In Gardening, what is Allelopathy?

Article Details
  • Written By: Debra Durkee
  • Edited By: Daniel Lindley
  • Last Modified Date: 11 January 2019
  • Copyright Protected:
    Conjecture Corporation
  • Print this Article

Allelopathy is one way in which some plants actively attempt to crowd out other nearby plants. Plants in the immediate vicinity of others compete for nutrients and water, but in some cases they can release chemicals that damage others nearby. These chemicals can change the way neighboring plants absorb nutrients, carry out various life processes, or develop root systems. Allelopathy differs from other types of competition because of the active release of chemicals into the surrounding environment.

The term comes from a Greek word meaning to suffer upon each other. Knowledge of the processes of allelopathy has been around since students of Aristotle discovered the tendencies of certain plants to kill those around them. Since then, researchers have discovered a number of different species capable of this process, and a variety of chemicals released in this biological version of chemical warfare.

Plants use a wide variety of methods to release chemicals damaging to their neighbors. Some release chemicals into the soil, where they are absorbed by neighboring plant roots and inhibit the processes of that plant. These chemicals can be particularly troublesome, as some can remain in the soil for years. Other chemicals are released through the allelopathic plant's seeds, leaves, or flowers; once these plant parts fall to the ground, chemical compounds are then absorbed into the target plants.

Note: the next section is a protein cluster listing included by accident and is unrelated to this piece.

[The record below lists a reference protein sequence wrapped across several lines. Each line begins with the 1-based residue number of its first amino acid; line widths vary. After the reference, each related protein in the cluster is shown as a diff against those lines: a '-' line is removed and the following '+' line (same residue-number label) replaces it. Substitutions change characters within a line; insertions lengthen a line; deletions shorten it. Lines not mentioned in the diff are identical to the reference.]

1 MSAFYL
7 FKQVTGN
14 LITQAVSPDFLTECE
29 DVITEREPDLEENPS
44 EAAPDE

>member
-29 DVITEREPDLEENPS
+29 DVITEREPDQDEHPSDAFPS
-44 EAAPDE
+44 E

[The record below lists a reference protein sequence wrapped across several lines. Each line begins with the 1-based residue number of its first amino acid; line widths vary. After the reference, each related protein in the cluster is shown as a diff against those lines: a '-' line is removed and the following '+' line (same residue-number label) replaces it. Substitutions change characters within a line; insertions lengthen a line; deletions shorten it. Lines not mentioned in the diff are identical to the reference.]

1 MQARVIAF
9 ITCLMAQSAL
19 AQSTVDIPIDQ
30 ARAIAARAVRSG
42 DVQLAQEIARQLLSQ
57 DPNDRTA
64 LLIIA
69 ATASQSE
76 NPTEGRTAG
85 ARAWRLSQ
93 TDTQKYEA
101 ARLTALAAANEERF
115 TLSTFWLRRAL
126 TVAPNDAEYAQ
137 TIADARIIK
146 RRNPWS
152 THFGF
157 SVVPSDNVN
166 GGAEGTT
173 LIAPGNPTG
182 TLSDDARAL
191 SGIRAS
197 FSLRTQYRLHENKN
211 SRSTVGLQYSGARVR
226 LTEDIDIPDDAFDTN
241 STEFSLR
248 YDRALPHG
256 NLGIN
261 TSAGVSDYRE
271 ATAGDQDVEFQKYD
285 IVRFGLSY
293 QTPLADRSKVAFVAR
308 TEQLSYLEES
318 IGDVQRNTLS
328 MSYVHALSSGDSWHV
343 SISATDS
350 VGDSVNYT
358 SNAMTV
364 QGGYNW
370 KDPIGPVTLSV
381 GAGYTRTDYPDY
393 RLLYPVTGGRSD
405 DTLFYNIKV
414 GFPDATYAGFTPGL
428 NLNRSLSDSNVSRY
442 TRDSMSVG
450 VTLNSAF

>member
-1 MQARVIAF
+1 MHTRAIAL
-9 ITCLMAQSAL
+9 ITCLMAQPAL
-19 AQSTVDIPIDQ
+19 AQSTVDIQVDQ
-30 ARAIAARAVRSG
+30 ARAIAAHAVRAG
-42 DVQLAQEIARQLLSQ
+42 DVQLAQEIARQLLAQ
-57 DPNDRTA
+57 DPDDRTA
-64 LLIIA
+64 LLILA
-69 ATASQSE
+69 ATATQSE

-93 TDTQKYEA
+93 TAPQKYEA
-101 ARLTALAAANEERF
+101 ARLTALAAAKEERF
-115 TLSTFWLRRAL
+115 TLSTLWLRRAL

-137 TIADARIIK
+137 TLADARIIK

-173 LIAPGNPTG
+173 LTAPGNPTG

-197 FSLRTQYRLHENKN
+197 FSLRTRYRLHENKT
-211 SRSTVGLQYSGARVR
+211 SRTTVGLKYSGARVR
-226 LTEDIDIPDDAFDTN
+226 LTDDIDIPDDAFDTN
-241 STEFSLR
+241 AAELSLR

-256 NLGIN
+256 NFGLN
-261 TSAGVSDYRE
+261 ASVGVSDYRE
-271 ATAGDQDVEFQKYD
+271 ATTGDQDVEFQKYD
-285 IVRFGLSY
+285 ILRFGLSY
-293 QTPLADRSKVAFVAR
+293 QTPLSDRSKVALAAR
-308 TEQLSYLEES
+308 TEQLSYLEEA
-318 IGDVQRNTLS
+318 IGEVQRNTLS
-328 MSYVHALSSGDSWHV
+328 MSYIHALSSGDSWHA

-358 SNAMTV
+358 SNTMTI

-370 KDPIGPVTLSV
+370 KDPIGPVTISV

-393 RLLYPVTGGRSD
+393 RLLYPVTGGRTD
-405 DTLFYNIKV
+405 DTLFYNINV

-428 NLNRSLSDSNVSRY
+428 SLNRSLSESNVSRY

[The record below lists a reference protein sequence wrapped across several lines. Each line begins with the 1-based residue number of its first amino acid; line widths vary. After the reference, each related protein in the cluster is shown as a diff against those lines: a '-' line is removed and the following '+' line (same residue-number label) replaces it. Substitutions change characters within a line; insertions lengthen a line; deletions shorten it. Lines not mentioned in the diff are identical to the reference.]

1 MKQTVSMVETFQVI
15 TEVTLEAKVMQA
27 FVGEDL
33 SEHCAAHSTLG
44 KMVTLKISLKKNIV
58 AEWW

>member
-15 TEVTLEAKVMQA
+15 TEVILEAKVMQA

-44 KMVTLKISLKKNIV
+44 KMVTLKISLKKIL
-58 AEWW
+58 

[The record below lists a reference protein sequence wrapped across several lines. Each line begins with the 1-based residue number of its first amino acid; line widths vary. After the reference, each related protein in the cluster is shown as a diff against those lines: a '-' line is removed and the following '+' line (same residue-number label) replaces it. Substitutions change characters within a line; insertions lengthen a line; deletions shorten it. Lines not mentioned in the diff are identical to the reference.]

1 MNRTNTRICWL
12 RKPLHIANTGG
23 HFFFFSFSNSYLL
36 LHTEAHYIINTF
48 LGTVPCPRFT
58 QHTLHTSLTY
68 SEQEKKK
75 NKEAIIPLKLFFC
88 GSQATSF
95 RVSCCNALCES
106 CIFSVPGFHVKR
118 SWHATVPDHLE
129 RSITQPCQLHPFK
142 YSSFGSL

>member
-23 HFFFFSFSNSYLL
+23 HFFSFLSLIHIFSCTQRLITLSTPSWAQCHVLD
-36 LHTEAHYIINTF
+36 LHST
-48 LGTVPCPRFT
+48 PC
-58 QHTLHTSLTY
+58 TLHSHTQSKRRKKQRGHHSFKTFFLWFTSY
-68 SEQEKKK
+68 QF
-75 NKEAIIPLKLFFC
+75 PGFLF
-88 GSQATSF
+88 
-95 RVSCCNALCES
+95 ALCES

Not all plants have this capability, and not all chemicals have the same makeup. Walnut and pecan trees are intolerant of any plants at their base and near their roots; they release a compound called hydrojuglone. The compound is found throughout the entire tree, from roots to leaves, and is released into the soil via a number of delivery methods. The chemical does not tend to travel far from the root base of the tree, and plants can typically survive outside of the radius of the tree's canopy. Other common plants capable of allelopathy include the box elder, red and sugar maples, and hackberries.

A number of plants have developed a resistance to the chemicals secreted by plants capable of allelopathy. Flowers such as the daffodil and hyacinth are not generally affected by the chemicals secreted by the walnut family, yet others like lily of the valley will quickly turn yellow and wilt. When adding new trees and flowers to the landscape or laying out a fresh design, determining if any plants are capable of allelopathy and which plants are tolerant can be key in keeping everything healthy and green.



Discuss this Article

Post your comments

Post Anonymously


forgot password?